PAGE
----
Sunday, September 23, 2007

A Royal Shame 
Britain, apparently, has hung out its Iraqi interpreters to dry.

It is six weeks since the Government promised an “urgent review” of the situation of Iraqis whose lives are in danger because of their work as interpreters for the British Army. During that time, the 5,000 British troops have pulled back from central Basra to the airport, mainly for their own safety. Nothing has been done for the interpreters. Several have already been tortured and killed. Some have received death threats from militia thugs who accuse them of collaboration. Their homes are unprotected and their families live in terror. Out of loyalty and honour, they remain at their posts, helping British troops understand the dangers and the confusion. In return, they have been contemptuously brushed aside, as though they were trouble-makers demanding special favours. This is utterly shameful.


This is a decision no soldier would make.

If the British have no stomach for this fight, let them depart. But they have an obligation, if they leave, to provide for those who have risked everything, including the most brutal and sadistic treatment imaginable for themselves and their families, in order to ensure success.

If the British cannot be trusted, the US should immediately hire these 91 interpreters, and consider asylum for them and their immediate families here, after the US pulls out.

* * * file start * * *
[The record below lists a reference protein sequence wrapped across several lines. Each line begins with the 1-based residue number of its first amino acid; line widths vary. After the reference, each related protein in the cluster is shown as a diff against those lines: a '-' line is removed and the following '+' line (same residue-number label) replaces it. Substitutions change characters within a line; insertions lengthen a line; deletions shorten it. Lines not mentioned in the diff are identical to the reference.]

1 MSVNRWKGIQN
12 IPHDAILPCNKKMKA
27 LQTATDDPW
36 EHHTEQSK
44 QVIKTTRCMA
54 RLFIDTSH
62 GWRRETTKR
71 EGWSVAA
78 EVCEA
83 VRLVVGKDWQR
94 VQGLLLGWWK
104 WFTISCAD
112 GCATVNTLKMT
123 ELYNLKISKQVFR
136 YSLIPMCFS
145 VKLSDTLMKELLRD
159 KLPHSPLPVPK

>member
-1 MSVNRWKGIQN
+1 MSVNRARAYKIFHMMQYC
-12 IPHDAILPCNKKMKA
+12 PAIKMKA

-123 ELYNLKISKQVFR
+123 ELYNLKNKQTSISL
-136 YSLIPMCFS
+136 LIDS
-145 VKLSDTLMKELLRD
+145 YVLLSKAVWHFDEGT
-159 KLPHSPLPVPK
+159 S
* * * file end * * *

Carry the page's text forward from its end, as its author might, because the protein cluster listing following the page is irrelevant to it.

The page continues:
Interpreters talk to each other. It's a small community. If it is clear that bureaucrats in the Coalition cannot be trusted, we will have fewer interpreters - and they are already a critically scarce commodity.

At best, interpreters will refuse to leave base, where their identity could be compromised.

If this report is accurate, it's outrageous.

As the British pulled out of Basra and could no longer work to protect these families, arrangements should have been made to move these families out of the country. Not even neccessarily to the UK - we could have worked with anyone in the Arabic-speaking world to arrange somewhere safer to live for them.

As it stands, in the future, the UK will get the host nation linguistic support it deserves.

Splash, out


Didn't I read something similar about our policy the other day...

What they have seen instead is a slow dribble, though it is speeding up. The head of the State Department's refugee office, Ellen Sauerbrey, said recently that 400 Iraqis had entered the U.S. over the past month — a big jump over the 190 who made it in the rest of the year before August.

Overall, though, the sluggish process has left refugees confused and angry — particularly those who risked their lives working for the Americans in Iraq and now feel abandoned by the U.S. at their time of need.


Not sure how that would change if we upped and left, but so far we are not exactly a shining light in the darkness.

I think it might have something to do with the GOP hanging it's last hope on immigration as it only chance to gain power, ever again.
I had thought that Great Britain was busily jettisoning the better parts of a thousand years of its history in its mad rush to sell out to political correctness.

But its abandonment of those interpreters - IF TRUE - shows that it maintains the 'Perfidious Albion' part in good working order.
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